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Pots Flare With Blackouts


flop
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Hi everyone,

just a general moan I'm afraid. I've got an important medical coming up at work (to see if I am well enough to work) next week so it is really important that I am in the best condition I can be with minimal POTS signs. (I can hide feeling rough and dizzy but there is no way of hiding the fact that the colour has drained out of my face and I'm falling over).

I saw my cardio a few weeks ago and told me that I mustn't drink more than 2 litres of fluid a day and that I should stop my salt tablets as my salt levels are normal. He has also told me to cut right down on the amount of time I spend wearing compression - as my body is relying on the compression stockings to keep my blood pressure up and it must learn to control its own BP?

I've had a few wobbly days over the last few weeks but tuesday was a disaster. I got up (well tried to get up) on tues morning and immediately blacked out. After 3 blackouts I crawled to the bathroom on my hand and knees then back to bed. I just couldn't get my body to stay upright at all. This is really unlike me as I usually work full time and am dashing about all over the place.

Luckily I'm on holiday this week so I just went back to bed. A few hours later I tried again with the same effect - flop lying on the floor! I called my cardiologist's secretary to see if she could ask his advice for me. Unfortunately he is also on holiday so his SpR (senior resident) asked me to go to her afternoon clinic to be checked over. I had to get my Dad to drive over (my parents live about an hour away) to help me get up and go to the appointment. Taking 10mg instead of my usual 2.5mg of midodrine was the only way I could get there.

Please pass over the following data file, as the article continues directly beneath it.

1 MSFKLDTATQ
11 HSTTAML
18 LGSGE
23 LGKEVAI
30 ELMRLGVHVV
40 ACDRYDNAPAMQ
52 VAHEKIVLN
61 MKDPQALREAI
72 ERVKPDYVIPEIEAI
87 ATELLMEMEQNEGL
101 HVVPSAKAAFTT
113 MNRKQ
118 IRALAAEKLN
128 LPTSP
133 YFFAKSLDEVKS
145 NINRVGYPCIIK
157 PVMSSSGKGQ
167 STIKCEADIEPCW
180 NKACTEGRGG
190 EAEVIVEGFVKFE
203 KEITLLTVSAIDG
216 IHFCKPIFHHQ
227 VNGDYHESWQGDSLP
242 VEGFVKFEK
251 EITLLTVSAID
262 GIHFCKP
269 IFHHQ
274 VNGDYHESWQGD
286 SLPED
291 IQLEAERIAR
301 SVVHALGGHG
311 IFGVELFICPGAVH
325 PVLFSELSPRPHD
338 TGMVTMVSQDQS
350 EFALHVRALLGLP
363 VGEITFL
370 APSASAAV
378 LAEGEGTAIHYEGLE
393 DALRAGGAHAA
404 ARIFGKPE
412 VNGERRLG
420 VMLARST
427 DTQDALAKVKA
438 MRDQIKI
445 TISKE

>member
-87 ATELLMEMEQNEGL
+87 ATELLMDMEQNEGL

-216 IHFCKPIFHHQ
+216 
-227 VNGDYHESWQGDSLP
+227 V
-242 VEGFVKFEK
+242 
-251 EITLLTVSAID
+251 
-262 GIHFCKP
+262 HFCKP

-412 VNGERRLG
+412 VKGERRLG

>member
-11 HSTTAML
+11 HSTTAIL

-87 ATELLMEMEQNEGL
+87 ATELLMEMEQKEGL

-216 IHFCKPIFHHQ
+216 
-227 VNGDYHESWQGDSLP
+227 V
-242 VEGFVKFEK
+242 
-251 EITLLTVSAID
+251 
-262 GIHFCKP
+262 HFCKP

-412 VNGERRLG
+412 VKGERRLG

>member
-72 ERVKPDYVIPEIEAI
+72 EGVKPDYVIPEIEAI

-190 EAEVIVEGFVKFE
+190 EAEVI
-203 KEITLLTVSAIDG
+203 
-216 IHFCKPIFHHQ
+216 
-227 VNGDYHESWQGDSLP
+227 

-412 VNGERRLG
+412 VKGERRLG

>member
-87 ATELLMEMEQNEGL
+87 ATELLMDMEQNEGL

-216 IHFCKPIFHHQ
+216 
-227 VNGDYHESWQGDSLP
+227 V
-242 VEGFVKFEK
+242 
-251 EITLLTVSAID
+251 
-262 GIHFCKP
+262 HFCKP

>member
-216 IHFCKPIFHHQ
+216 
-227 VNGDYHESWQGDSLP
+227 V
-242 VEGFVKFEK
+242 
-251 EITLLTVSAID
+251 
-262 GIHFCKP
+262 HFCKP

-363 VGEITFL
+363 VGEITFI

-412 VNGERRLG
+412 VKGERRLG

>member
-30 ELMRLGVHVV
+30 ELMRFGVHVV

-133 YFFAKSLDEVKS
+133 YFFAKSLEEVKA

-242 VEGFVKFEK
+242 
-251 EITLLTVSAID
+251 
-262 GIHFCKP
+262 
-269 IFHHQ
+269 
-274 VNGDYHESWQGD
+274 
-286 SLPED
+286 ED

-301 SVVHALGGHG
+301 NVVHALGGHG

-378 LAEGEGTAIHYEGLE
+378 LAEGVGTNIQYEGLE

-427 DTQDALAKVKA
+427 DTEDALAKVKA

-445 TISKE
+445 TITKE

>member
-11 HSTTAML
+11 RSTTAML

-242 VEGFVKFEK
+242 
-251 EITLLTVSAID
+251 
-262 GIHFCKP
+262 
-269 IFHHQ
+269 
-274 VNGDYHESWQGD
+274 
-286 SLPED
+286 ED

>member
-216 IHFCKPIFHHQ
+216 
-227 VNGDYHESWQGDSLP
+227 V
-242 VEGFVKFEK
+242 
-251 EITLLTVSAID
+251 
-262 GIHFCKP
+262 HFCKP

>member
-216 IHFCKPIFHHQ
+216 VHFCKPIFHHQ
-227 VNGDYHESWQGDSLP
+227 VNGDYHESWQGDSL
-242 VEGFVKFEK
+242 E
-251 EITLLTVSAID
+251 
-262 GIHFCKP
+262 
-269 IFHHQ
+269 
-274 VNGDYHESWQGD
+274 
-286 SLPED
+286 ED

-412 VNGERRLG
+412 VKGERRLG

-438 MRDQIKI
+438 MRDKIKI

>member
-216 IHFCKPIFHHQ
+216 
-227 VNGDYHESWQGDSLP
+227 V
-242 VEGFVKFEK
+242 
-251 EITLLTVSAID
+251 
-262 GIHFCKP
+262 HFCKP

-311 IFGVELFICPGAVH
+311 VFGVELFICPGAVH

She was very nice but didn't have any advice other than to put my compression back on - I was already wearing them!! She said I could move the times of my midodrine but not take any more than my usual 15mg in any day (ie if i take a 5mg dose I have to skip a dose later in the day). She didn't even get the nurse to check my BP and HR!

I'm now staying with my parents and have slept a lot of the last 2 days. When I'm awake I've been on here using my laptop in bed.

I woke up this morning and immediately knew the cause of the flare up in my POTS. Temperature, terrible headache around my right eye and unable to breathe through my nose - yet another sinus infection. My recent ENT surgery was supposed to rid me of these horrible infections.

I'm now on antibiotics and decent painkillers but have to be ready for the medical on Monday. Please keep your fingers crossed that I am able to walk and stand up ok by then and that my heart rate comes back down from the stratosphere that it is in now.

Thanks,

Flop

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:) Wow, your cardio advised you to cut down on fluids, salt, and the amount of time you wear compression hose???! I've never heard of that advice for a POTS patient (at least not by a POTS doctor).

Oh dear. I'm sorry to hear about the flare up. I will be thinking about you and praying for you. I certainly hope the antibiotics work quickly to get rid of the infection. I hope all goes well next week with the medical and that you're symptoms subside so that you pass with flying colors. Keep us posted!

Best wishes,

Rachel

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Hi Flop,

Is this the same doctor who vetoed a wheelchair?

When my doctor's advice sounds wrong, if I really don't think I'm harming myself, I don't comply! I would definitely do the stockings, salt, and fluids until you are stabilized. Maybe that makes me a "bad patient," but you know your body and what you can handle. If he had said to me, "Try and see what it's like to cut back," and let me play around with my tolerance, that's a different matter.

Premenstrually I am MUCH worse-- have to wear stockings and drink lots of tomato juice.

I've been skipping the stockings, because I just can't bear them in the heat, and have been doing better. But I now have multiple levels of compression and length (knee to waist high) should I flare, and I keep a pair in my bag. As soon as I feel the symptoms worsen, I put them on.